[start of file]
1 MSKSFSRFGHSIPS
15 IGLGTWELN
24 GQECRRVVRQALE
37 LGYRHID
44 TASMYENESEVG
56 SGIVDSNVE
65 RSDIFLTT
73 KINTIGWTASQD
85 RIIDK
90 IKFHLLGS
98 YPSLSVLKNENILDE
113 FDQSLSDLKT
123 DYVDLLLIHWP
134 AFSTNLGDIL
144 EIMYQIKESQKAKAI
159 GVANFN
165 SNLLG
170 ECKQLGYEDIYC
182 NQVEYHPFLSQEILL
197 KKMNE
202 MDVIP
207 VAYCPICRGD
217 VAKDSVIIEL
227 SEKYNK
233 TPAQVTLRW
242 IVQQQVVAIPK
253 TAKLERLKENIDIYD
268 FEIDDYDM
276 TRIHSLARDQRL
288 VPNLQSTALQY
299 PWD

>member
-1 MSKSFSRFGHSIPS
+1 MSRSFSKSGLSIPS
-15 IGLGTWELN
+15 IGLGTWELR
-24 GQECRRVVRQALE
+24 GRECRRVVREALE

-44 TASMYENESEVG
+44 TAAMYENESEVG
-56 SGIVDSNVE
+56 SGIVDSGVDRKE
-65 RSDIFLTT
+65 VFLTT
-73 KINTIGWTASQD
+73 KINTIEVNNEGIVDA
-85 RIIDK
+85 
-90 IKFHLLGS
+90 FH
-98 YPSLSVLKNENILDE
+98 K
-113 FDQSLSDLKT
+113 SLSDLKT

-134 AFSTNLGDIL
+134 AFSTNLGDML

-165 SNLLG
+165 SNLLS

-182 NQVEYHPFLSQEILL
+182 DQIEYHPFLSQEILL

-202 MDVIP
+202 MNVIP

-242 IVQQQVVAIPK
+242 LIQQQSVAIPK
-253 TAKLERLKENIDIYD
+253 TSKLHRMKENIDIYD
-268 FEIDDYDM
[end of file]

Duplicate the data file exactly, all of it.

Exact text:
1 MSKSFSRFGHSIPS
15 IGLGTWELN
24 GQECRRVVRQALE
37 LGYRHID
44 TASMYENESEVG
56 SGIVDSNVE
65 RSDIFLTT
73 KINTIGWTASQD
85 RIIDK
90 IKFHLLGS
98 YPSLSVLKNENILDE
113 FDQSLSDLKT
123 DYVDLLLIHWP
134 AFSTNLGDIL
144 EIMYQIKESQKAKAI
159 GVANFN
165 SNLLG
170 ECKQLGYEDIYC
182 NQVEYHPFLSQEILL
197 KKMNE
202 MDVIP
207 VAYCPICRGD
217 VAKDSVIIEL
227 SEKYNK
233 TPAQVTLRW
242 IVQQQVVAIPK
253 TAKLERLKENIDIYD
268 FEIDDYDM
276 TRIHSLARDQRL
288 VPNLQSTALQY
299 PWD

>member
-1 MSKSFSRFGHSIPS
+1 MSRSFSKSGLSIPS
-15 IGLGTWELN
+15 IGLGTWELR
-24 GQECRRVVRQALE
+24 GRECRRVVREALE

-44 TASMYENESEVG
+44 TAAMYENESEVG
-56 SGIVDSNVE
+56 SGIVDSGVDRKE
-65 RSDIFLTT
+65 VFLTT
-73 KINTIGWTASQD
+73 KINTIEVNNEGIVDA
-85 RIIDK
+85 
-90 IKFHLLGS
+90 FH
-98 YPSLSVLKNENILDE
+98 K
-113 FDQSLSDLKT
+113 SLSDLKT

-134 AFSTNLGDIL
+134 AFSTNLGDML

-165 SNLLG
+165 SNLLS

-182 NQVEYHPFLSQEILL
+182 DQIEYHPFLSQEILL

-202 MDVIP
+202 MNVIP

-242 IVQQQVVAIPK
+242 LIQQQSVAIPK
-253 TAKLERLKENIDIYD
+253 TSKLHRMKENIDIYD
-268 FEIDDYDM